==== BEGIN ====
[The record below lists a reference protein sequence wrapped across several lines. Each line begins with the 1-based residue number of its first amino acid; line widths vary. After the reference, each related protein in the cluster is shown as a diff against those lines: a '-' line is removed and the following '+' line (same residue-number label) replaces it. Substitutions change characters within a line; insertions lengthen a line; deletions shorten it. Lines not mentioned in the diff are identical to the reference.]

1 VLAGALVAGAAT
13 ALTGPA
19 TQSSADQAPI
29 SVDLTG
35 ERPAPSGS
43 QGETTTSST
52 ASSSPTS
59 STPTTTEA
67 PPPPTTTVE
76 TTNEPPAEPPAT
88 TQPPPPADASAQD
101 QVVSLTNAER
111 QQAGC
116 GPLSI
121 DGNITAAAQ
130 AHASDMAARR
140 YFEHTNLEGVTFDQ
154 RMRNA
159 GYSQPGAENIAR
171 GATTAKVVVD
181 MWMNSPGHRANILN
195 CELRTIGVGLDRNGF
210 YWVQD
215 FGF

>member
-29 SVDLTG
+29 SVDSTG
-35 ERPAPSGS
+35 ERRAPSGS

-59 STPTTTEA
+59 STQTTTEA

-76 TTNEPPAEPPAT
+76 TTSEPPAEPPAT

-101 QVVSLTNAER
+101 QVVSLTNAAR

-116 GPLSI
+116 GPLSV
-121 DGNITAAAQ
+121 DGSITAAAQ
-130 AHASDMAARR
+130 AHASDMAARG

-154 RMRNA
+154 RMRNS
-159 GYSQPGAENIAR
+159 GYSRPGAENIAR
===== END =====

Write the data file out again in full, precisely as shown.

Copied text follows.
[The record below lists a reference protein sequence wrapped across several lines. Each line begins with the 1-based residue number of its first amino acid; line widths vary. After the reference, each related protein in the cluster is shown as a diff against those lines: a '-' line is removed and the following '+' line (same residue-number label) replaces it. Substitutions change characters within a line; insertions lengthen a line; deletions shorten it. Lines not mentioned in the diff are identical to the reference.]

1 VLAGALVAGAAT
13 ALTGPA
19 TQSSADQAPI
29 SVDLTG
35 ERPAPSGS
43 QGETTTSST
52 ASSSPTS
59 STPTTTEA
67 PPPPTTTVE
76 TTNEPPAEPPAT
88 TQPPPPADASAQD
101 QVVSLTNAER
111 QQAGC
116 GPLSI
121 DGNITAAAQ
130 AHASDMAARR
140 YFEHTNLEGVTFDQ
154 RMRNA
159 GYSQPGAENIAR
171 GATTAKVVVD
181 MWMNSPGHRANILN
195 CELRTIGVGLDRNGF
210 YWVQD
215 FGF

>member
-29 SVDLTG
+29 SVDSTG
-35 ERPAPSGS
+35 ERRAPSGS

-59 STPTTTEA
+59 STQTTTEA

-76 TTNEPPAEPPAT
+76 TTSEPPAEPPAT

-101 QVVSLTNAER
+101 QVVSLTNAAR

-116 GPLSI
+116 GPLSV
-121 DGNITAAAQ
+121 DGSITAAAQ
-130 AHASDMAARR
+130 AHASDMAARG

-154 RMRNA
+154 RMRNS
-159 GYSQPGAENIAR
+159 GYSRPGAENIAR